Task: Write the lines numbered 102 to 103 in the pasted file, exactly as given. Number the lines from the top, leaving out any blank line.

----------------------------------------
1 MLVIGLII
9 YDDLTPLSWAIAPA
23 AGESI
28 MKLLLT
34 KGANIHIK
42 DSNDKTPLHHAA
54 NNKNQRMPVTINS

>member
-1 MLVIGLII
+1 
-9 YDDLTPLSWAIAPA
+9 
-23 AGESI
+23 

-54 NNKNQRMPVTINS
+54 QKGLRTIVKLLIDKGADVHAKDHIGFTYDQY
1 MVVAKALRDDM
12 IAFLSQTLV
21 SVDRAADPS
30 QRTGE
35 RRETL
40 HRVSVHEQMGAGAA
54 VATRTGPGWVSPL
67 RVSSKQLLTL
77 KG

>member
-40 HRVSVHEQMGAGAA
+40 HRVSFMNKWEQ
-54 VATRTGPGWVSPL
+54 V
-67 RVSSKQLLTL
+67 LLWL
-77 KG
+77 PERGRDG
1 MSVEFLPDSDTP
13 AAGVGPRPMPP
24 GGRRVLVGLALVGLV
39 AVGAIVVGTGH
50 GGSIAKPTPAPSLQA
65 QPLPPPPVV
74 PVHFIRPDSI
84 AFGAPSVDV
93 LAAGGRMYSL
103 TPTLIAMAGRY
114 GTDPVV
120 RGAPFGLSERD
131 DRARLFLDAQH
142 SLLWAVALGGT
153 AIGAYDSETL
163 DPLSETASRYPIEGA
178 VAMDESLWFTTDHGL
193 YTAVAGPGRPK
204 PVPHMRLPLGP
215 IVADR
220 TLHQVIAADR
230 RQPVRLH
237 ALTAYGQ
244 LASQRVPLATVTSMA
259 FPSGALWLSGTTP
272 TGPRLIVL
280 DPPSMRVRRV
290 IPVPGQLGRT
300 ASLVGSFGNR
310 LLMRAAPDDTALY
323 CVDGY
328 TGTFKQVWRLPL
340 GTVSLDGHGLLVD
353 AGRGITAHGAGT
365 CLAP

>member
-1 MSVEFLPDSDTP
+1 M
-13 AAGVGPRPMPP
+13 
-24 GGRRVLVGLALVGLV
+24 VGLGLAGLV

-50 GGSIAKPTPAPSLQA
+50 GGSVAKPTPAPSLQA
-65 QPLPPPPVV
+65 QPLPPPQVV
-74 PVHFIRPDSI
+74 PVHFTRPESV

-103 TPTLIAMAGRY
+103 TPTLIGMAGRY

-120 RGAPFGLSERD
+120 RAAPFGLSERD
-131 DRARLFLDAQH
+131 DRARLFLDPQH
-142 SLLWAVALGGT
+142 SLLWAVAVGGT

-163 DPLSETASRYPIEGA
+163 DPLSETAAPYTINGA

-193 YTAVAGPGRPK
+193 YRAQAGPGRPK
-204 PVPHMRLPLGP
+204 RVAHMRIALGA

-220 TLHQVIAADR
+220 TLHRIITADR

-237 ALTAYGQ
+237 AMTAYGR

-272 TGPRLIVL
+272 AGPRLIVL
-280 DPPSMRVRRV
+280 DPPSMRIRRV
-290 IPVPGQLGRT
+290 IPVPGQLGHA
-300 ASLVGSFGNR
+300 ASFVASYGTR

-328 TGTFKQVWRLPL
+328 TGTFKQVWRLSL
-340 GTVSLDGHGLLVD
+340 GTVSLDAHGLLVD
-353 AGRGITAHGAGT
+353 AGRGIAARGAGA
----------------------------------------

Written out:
+272 AGPRLIVL
-280 DPPSMRVRRV